Affirming Life Through Death

Tomorrow, November 1, is All Saints Day, also known as The Day of the Dead in Mexico. Tradition exists to remember the lives of those whom we have loved and lost. I’m keen on ritual and symbolism. I participated at an observance while in graduate school and found it very meaningful.

Well, Heather Corinna has asked a pertinent question in her entry for today:

While I was in heaven at the shop, peeking into little retablo doors, it occurred to me that perhaps we need a Day of the Dead for relationships as well as physical deaths. I’ve been hit with a lot of death in my life, especially my early life, and especially very violent death, so being able to have at least one day a year to set out photographs and icons, remember gladly those lost to me, to do some creative work with my feelings, to have a feast with my dead and have conversations with them I’m missing, or never got to have at all, is such a great ritual and comfort. Being able to remember — especially in a culture which is so afraid of death, which cloaks it in so much heaviness and sorrow — the lives of those past with joy, even if it’s bittersweet, and look at death with less fear and more reverence and feeling, is just so valuable.

I think we could use the same kind of ritual for emotional deaths and endings, with the same sense of honor and love. I know I could. Certainly, people do ritualistic things with the ends of relationships, but I think most of them are usually negative: burning things, chopping up or throwing away photographs, getting sauced with friends and dissing ex-partners, engaging in behaviour to attack those exes in some way, et cetera.

But what if, instead, we made a feast for our ex-lovers?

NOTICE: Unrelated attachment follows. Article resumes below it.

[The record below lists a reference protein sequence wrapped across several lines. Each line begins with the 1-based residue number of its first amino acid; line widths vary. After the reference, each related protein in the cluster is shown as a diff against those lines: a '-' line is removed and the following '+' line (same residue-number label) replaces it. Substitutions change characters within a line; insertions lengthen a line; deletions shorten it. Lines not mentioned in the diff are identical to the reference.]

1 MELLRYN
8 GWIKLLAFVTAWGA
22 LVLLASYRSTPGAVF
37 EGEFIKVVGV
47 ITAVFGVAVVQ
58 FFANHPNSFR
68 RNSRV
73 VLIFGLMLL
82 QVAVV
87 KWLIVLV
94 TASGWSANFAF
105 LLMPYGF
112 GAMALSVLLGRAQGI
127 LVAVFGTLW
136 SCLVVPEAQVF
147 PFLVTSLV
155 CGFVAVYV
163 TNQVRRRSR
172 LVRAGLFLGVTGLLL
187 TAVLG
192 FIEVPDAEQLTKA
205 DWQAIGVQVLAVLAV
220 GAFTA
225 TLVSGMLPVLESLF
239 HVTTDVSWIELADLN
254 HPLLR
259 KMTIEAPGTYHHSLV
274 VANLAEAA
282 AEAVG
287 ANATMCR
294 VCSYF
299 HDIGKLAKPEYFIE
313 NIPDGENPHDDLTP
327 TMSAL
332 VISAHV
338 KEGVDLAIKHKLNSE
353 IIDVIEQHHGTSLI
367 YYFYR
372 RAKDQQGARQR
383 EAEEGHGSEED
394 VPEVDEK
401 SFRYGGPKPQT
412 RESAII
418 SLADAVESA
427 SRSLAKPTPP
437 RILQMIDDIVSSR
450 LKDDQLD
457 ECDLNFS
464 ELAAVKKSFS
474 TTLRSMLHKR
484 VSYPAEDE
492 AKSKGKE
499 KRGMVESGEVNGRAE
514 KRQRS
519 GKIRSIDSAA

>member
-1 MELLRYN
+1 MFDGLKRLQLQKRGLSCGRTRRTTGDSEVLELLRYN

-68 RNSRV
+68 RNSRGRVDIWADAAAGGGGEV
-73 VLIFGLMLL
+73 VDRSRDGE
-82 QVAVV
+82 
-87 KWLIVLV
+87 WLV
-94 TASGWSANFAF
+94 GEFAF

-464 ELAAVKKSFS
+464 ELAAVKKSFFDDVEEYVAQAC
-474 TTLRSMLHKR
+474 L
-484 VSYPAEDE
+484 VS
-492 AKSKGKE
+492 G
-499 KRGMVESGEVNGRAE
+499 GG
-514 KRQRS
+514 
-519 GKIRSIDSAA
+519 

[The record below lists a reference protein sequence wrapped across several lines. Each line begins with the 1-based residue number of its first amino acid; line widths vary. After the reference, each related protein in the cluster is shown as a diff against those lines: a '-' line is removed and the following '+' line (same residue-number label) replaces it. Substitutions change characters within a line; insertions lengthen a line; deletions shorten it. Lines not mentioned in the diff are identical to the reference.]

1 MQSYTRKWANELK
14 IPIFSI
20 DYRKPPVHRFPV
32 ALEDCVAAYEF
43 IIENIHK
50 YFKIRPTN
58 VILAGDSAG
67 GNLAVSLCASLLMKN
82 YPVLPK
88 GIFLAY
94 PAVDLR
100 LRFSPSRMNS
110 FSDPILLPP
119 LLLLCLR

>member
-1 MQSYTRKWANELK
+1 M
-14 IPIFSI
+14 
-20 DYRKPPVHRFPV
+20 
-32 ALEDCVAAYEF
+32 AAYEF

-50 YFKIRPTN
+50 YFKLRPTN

What if, indeed? You can read Heather’s ideas of what such a feast might entail by going here. (Or click below to continue reading.)

But what if, instead, we made a feast for our ex-lovers? What if we set out photographs of them or gifts from them in a special place, with flowers and symbols of those relationships in all their phases? Made them sweetbread? What if we threw our ex-lovers a giant party and thanked them — not in person, merely in spirit — for the things they gave us? Told them we missed them, missed what we felt, are sad to have lost it? Let ourselves have a day to read the love letters we generally tuck away because we know they’ll make us hurt and cry at the worst times possible, but let ourselves have that catharsis and longing for that day? Or maybe we aren’t sad, because we know how things evolve and change and grow. Maybe our endings were needed, so we take a day to acknowledge the growth and change those gave us. What if for those lovers who really fucked us over or betrayed or hurt us we spent a day doing what we could to forgive them and let some of our bitterness or anger go? Maybe what things they’ve left for us could be put in a box with care, and tied up beautifully with ribbons for the next year. Maybe those things we’ve determined we can’t hold unto or needn’t can be brought to a nice place of rest, rather than tossed in a dumpster.

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One Comment on “Affirming Life Through Death”

  1. kat Says:

    oo, thanks for pointing that one out. i had something similar going through my head and this really pinned it down for me.